Defining Blackness Down

Most of the coverage surrounding the Rachel Dolezal controversy stems from the perceived notion that she was engaged in a 24/7 blackface routine or that she was misappropriating blackness out of some kind of deep-seated sense of confusion or emotional inadequacy. Frankly, none of that interests me. What’s incredible to me is that no one is asking how American racial politics enabled Dolezal to pull off her scheme, because in no other country would she consider her to be black, whether in her youthful Caucasian phase or in her current racially ambiguous disguise.

I’ve thought for a while that the United States defines blackness down, to borrow a phrase, via the “one drop rule.” As readers probably know, the one-drop rule says that having a single black ancestor, no matter how distant, makes one completely black. On one level this is patently absurd, since if the one drop rule was really being enforced, almost everybody would be considered black (I’m personally of the opinion that anyone whose family has been in the United States since the antebellum period has African ancestry). On a practical level, the one-drop rule expands the notion of “black” to the point where it has no meaning. One can have blond hair, blue eyes, and pale skin and still be considered “black” in the United States. Not even South Africa, probably the only other country that shares the American obsession with racial classification and stratification defines “blackness” in such vague terms. Outside the United States, black people are defined as being, well, black. Simply being beige doesn’t cut it. The very term “light-skinned black/African American” should be an oxymoron, but few people think anything of it.

This was something that confused me a great deal as a child. Until I was about ten or so, I thought my mother was white, because she was even more pale than the obviously Caucasian mothers of my white peers. I also thought that my maternal grandfather was white, as well as my maternal great-aunt because of their skin color. It wasn’t until some time later than I realized that one could look white for all intents and purposes, but still be black because of the one-drop rule.

The reason that the one-drop rule was instituted was because of intense fears among 19th century white Americans that racially ambiguous “mulattoes” would intermarry with white people and “lessen” the nation’s “racial stock.” Granted, they were about two hundred years too late with that concern (if you’re worried about racial intermixing, then you absolutely shouldn’t have slavery, because that ensures that the dominant race will take sexual liberties with the oppressed race), but that was the stated reason, absurd as it may be. Even today, there is resistance to the notion of being a mixed race American, even though inter-racial marriages are at a record high. The idea that one must be only one and only one race still has a strong hold on the American imagination.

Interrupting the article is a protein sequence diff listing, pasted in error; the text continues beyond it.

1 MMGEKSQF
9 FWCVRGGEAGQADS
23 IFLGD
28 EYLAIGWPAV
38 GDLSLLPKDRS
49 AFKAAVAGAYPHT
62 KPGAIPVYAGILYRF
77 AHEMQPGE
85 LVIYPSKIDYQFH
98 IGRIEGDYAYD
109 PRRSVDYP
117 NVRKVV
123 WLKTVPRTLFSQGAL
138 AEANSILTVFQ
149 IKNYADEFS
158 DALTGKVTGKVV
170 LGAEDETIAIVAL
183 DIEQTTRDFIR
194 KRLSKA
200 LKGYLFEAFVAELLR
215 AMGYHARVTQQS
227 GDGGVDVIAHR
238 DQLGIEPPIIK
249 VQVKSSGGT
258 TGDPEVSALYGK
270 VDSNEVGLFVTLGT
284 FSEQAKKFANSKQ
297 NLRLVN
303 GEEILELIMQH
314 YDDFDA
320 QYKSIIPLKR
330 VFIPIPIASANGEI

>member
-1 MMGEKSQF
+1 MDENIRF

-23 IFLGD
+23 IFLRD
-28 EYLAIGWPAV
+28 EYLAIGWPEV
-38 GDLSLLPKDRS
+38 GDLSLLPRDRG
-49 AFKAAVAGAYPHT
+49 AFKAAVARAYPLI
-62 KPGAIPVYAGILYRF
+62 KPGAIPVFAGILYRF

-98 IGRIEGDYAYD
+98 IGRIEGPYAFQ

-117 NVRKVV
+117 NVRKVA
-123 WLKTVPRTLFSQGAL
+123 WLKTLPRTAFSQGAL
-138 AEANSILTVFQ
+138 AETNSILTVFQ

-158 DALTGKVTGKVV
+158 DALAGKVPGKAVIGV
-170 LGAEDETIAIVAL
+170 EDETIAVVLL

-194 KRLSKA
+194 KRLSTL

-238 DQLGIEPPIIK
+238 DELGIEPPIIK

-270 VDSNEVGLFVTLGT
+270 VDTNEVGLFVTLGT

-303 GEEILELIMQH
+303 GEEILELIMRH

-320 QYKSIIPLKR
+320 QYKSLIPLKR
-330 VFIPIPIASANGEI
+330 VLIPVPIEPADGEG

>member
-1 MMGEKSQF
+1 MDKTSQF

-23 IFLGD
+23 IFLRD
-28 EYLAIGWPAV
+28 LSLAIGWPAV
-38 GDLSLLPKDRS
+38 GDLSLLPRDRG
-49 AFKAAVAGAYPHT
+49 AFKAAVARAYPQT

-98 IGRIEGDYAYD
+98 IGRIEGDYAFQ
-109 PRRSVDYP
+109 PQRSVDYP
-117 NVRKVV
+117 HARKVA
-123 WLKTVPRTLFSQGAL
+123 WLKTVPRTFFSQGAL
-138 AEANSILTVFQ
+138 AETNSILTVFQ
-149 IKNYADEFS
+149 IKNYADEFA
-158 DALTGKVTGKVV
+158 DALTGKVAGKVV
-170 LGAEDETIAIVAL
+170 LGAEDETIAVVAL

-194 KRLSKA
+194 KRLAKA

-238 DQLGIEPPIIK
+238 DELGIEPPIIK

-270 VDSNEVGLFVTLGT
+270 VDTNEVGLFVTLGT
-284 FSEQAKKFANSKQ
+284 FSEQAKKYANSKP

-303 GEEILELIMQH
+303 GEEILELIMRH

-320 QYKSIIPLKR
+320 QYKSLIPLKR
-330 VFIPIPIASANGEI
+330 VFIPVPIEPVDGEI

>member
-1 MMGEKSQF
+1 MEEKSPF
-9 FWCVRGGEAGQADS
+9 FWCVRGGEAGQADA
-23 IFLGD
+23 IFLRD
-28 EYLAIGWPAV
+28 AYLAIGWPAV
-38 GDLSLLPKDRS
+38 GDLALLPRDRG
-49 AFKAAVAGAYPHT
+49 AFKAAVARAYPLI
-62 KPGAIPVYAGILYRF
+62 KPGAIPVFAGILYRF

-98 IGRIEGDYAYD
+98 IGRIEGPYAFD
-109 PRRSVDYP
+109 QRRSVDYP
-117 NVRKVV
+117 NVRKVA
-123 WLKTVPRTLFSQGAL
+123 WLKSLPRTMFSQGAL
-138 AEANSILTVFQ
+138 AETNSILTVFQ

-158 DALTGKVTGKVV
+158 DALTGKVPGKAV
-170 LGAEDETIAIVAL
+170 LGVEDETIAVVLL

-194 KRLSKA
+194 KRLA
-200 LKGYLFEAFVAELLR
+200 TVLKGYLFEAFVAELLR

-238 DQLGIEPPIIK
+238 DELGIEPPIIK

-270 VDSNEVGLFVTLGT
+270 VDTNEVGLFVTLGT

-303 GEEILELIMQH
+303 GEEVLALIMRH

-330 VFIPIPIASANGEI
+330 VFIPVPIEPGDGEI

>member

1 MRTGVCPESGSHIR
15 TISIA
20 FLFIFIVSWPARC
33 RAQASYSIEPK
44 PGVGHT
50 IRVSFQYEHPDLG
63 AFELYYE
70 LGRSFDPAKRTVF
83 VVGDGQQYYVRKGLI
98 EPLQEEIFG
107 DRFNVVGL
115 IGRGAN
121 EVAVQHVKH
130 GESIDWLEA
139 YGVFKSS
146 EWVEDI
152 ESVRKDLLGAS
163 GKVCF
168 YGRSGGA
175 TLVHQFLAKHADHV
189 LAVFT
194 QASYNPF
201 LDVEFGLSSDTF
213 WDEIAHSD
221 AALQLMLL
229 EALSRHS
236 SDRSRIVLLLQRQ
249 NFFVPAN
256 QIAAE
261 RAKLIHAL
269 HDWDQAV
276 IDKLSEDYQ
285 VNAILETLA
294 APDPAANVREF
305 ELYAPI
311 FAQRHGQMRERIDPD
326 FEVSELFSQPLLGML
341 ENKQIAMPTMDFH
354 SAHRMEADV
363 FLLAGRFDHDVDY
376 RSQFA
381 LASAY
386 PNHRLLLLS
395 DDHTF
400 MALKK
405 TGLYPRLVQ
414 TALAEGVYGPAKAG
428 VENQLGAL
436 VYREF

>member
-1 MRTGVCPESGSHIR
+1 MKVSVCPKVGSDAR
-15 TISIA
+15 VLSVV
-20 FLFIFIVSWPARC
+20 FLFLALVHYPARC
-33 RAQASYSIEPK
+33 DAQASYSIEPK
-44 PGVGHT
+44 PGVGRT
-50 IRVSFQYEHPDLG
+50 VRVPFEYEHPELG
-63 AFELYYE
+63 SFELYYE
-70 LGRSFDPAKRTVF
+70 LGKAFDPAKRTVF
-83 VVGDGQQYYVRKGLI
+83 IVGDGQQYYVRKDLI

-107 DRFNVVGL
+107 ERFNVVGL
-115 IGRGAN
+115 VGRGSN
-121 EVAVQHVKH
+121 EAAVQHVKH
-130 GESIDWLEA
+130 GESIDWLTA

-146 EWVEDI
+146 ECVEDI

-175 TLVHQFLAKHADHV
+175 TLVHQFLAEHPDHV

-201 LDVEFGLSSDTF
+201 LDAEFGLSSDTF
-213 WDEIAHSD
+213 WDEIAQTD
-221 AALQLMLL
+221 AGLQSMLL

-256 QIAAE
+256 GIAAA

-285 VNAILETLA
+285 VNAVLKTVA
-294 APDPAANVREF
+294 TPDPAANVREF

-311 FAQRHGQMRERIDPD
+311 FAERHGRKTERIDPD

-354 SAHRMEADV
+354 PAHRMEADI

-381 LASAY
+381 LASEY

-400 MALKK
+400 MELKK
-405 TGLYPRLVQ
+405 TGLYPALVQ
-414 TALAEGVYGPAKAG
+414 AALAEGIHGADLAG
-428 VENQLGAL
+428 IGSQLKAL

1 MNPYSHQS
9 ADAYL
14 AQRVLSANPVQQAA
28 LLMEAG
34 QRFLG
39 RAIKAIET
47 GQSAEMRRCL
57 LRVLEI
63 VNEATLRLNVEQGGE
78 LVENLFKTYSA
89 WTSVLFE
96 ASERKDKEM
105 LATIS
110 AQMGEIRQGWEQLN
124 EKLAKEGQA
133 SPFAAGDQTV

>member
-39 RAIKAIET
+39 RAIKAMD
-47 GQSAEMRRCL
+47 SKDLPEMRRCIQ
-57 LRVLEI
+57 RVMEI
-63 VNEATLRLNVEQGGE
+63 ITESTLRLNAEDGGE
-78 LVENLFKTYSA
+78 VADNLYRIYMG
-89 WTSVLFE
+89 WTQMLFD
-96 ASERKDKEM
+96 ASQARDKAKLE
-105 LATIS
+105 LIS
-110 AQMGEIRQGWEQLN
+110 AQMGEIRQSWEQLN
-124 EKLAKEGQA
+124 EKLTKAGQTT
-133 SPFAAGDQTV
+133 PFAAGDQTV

As with many things in life, racial mixing, whether voluntary or not, was/is quite common in the United States, despite a professed horror of the notion that persists to this day in some quarters. Almost all of the nineteenth century African American heroes had white fathers, including Frederick Douglass to Booker T. Washington. Some early twentieth century “race men” like John Hope, Walter White (of the NAACP, not the guy from “Breaking Bad,” and Alonzo Herndon look almost completely white. Was anyone really surprised when Strom Thurmond, who famously engaged in the longest filibuster ever by a lone senator to thwart the passage of the Civil Rights Act of 1957, was posthumously revealed to have an illegitimate black/bi-racial daughter? I certainly wasn’t. To paraphrase Shakespeare, “The knave doth protest too much.”

The insistence that blacks are blacks and whites are whites and the two have never and must not ever meet is so obviously false that one wonders how such a view can persist. For whites, I think they simply don’t want to have to deal with the true horrors of the “peculiar institution,” which includes the mass rapes of black women by slave masters. That many conservatives still try to find ways to absolve Thomas Jefferson in the matter of the Sally Hemmings’ affair shows the depths of their denial. For blacks, I think that confronting the past head-on is simply too painful to bear, so they simply prefer not to think about it. Our collective history of racial-mixing is sort of like the proverbial elephant in the room that everyone knows is there, but no one wants to address.

Simply put, I think if the United States didn’t have such a racial binary system that Rachel Dolezal never would have felt compelled to pass as black, because she wouldn’t have been able to get away with it. If Dolezal had to exist in some kind of mixed-race category rather than as an oxymoronic light-skinned black person, she would have consigned herself to being a white ally, which is what the commonsense and appropriate approach would have been to her alleged affinity with African American culture. I can appreciate Dolezal wanting to advance the cause of social justice and African American rights, but you don’t need to change your skin color or get extensions to do that.

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